Parents and teachers at a secular public school in Beit Shemesh are protesting the partitioning of half of the building for a haredi Orthodox girls’ school.
A floor for the building was separated for use by the school, called Mishkenot Daat, and city construction workers erected an 8-foot-high wall down the middle of the schoolyard of the School for Languages and Culture.
Many parents of the secular school kept their children home from school on Monday due to the controversy. Other parents reportedly demonstrated outside the school.
In recent years Beit Shemesh, a city of 80,000 located just north of Jerusalem, has become a flashpoint for conflicts between Israel’s haredi Orthodox community and its secular and modern Orthodox populations. The school is located in the middle of the haredi Orthodox neighborhood of Ramat Beit Shemesh.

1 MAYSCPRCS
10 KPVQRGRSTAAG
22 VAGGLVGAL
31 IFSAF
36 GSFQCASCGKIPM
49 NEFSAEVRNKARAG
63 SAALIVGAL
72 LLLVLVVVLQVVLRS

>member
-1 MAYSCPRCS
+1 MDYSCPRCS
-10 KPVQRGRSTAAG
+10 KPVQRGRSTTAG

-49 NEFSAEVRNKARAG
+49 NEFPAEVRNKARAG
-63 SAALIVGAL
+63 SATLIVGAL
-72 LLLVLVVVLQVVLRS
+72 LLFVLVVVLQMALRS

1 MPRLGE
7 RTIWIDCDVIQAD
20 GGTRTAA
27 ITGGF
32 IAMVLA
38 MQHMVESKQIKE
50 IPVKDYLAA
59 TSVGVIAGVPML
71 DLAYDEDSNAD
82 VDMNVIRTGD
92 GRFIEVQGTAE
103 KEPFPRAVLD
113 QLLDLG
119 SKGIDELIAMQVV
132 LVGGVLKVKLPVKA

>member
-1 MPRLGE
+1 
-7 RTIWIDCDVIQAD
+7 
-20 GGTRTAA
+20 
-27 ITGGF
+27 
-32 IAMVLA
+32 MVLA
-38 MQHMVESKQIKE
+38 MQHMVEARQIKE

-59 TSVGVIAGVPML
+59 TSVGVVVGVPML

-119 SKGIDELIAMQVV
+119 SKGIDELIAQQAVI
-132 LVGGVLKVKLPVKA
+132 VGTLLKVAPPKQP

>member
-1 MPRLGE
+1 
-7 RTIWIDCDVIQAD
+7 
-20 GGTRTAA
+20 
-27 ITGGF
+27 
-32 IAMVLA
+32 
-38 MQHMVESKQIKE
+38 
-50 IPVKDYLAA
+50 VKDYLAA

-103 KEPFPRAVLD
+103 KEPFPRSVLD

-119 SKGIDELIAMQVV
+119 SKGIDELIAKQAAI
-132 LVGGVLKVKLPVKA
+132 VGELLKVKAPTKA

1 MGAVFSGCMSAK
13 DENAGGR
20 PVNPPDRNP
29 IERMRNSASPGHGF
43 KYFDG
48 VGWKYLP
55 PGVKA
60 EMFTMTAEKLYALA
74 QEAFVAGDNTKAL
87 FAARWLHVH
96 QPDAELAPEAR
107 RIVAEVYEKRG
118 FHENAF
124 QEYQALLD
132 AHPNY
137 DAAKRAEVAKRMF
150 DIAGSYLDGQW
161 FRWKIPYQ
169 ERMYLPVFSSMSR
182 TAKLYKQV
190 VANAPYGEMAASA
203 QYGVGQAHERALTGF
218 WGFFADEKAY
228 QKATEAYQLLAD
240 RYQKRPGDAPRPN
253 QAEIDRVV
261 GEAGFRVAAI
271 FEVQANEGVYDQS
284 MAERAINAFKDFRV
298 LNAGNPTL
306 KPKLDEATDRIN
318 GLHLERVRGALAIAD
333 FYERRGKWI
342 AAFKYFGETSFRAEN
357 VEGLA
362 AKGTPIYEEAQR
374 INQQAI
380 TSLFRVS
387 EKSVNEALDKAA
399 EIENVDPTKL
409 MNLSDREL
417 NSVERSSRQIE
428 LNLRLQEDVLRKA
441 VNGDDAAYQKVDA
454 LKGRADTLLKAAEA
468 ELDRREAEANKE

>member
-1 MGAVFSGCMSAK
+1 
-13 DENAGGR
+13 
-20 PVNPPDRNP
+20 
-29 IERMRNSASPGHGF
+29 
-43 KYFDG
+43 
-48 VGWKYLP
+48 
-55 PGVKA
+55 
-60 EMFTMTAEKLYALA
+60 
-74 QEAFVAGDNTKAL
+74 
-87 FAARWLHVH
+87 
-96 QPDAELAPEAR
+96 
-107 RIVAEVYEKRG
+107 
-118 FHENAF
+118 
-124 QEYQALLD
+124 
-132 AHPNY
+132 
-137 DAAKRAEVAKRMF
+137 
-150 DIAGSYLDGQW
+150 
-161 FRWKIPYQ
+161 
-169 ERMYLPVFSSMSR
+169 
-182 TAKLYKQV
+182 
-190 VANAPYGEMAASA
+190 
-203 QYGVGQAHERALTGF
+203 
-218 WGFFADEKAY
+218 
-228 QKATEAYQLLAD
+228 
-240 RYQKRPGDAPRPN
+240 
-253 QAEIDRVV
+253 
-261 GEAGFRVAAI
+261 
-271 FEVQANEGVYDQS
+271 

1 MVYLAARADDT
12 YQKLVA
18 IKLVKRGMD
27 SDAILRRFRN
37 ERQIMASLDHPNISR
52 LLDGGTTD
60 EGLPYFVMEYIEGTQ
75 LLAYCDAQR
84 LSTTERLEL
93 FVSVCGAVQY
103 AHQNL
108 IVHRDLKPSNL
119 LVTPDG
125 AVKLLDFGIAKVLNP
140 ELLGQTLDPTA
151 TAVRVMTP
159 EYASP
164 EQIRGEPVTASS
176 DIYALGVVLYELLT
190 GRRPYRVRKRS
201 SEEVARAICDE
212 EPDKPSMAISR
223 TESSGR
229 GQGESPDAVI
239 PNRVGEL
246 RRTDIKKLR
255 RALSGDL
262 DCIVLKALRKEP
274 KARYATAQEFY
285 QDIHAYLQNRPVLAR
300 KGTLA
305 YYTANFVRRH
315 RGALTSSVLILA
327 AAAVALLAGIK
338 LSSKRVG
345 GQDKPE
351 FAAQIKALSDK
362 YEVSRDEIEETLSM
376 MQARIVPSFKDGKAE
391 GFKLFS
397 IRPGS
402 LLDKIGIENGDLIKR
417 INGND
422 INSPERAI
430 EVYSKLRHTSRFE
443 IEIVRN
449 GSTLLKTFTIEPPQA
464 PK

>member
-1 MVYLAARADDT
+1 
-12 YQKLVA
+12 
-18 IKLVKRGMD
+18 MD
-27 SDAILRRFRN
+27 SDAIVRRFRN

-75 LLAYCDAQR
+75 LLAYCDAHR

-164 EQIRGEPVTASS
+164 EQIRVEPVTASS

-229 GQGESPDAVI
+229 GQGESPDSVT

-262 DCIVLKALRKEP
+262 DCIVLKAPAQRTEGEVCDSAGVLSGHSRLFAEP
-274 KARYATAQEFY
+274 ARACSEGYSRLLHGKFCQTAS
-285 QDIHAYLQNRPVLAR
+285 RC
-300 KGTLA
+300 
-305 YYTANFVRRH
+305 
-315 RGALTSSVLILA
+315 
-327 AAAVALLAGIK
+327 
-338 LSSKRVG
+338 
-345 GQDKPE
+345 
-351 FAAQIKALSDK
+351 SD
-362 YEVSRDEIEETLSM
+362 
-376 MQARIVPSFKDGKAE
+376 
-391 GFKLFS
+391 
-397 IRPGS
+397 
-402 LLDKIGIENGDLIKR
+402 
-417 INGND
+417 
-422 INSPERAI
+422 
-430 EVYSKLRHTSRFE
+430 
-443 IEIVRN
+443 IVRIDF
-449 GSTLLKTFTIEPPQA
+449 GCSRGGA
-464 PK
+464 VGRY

The city said the decision to divide the school was due to a shortage of classrooms in haredi Orthodox schools. The Education Ministry did not give its permission to divide the school, calling the action “illegal” in a statement issued Monday, adding that it was sending a closure order to the girls’ school. The ministry said the Beit Shemesh municipality rejected an offer of an alternative building for the girls’ school.
The Beit Shemesh municipality, led by haredi Orthodox Mayor Moshe Abutbul of the Shas party, released a statement saying, “This was righting a grave wrong, where a school building designed for 500 students stayed mostly empty and was used by only 144 students.”